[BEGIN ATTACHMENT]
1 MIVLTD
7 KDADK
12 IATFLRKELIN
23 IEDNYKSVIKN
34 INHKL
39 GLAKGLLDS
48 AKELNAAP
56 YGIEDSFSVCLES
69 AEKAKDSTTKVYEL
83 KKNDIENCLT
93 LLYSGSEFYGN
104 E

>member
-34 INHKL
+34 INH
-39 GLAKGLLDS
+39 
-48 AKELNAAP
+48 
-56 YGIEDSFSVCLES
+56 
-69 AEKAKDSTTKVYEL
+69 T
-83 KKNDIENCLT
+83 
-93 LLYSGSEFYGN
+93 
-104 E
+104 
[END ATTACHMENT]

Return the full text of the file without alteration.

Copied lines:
1 MIVLTD
7 KDADK
12 IATFLRKELIN
23 IEDNYKSVIKN
34 INHKL
39 GLAKGLLDS
48 AKELNAAP
56 YGIEDSFSVCLES
69 AEKAKDSTTKVYEL
83 KKNDIENCLT
93 LLYSGSEFYGN
104 E

>member
-34 INHKL
+34 INH
-39 GLAKGLLDS
+39 
-48 AKELNAAP
+48 
-56 YGIEDSFSVCLES
+56 
-69 AEKAKDSTTKVYEL
+69 T
-83 KKNDIENCLT
+83 
-93 LLYSGSEFYGN
+93 
-104 E
+104 